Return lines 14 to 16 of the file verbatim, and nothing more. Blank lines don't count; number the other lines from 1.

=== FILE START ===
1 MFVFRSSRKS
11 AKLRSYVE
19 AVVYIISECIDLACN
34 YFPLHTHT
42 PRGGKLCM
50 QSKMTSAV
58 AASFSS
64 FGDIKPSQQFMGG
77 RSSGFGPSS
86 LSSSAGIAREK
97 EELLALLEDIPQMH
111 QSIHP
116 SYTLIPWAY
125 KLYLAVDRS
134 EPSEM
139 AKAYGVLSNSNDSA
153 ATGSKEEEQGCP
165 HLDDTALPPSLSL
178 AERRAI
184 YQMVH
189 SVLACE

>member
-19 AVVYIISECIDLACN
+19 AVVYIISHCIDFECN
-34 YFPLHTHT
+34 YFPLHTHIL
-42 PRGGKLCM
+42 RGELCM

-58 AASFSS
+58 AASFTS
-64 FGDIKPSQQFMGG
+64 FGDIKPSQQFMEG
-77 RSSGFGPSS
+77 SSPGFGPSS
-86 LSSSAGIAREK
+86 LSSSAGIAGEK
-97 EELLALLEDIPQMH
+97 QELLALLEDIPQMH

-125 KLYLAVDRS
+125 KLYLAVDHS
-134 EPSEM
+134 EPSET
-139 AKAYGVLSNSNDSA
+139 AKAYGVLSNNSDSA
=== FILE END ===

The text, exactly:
125 KLYLAVDRS
134 EPSEM
139 AKAYGVLSNSNDSA